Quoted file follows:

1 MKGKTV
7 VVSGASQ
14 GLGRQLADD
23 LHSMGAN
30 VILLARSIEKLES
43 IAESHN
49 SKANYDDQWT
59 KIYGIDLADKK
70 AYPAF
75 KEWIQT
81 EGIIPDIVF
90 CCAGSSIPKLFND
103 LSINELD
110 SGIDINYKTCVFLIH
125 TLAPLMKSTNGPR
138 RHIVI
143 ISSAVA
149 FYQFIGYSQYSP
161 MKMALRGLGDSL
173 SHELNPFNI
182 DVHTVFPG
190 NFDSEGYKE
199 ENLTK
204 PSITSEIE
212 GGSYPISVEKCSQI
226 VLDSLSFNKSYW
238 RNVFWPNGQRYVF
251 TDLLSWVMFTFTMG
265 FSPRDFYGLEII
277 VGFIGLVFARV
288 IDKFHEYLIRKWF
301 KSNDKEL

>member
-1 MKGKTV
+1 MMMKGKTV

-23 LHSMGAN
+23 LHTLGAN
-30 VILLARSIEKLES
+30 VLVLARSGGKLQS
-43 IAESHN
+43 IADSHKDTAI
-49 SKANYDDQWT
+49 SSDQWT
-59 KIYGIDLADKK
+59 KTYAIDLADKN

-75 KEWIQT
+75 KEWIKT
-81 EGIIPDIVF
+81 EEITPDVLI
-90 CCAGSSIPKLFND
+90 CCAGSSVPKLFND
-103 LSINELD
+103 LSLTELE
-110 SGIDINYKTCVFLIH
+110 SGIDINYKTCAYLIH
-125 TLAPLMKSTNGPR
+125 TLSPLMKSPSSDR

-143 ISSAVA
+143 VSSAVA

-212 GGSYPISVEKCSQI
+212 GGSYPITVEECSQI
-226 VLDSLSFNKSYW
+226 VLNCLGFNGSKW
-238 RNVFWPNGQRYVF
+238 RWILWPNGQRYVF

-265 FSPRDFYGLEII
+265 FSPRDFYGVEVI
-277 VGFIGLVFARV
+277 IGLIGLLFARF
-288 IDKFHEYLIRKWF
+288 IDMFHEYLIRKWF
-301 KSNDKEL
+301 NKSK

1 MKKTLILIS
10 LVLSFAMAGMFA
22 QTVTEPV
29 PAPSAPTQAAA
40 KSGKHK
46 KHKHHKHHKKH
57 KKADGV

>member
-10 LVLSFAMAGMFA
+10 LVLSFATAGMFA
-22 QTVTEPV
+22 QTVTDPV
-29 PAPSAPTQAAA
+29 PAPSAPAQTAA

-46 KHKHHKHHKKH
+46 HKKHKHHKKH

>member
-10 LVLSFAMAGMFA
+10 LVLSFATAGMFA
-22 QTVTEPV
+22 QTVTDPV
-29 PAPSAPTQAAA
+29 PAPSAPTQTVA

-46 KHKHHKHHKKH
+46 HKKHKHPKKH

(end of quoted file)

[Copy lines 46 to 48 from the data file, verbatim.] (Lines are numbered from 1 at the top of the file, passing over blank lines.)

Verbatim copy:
-75 KEWIQT
+75 KEWIKT
-81 EGIIPDIVF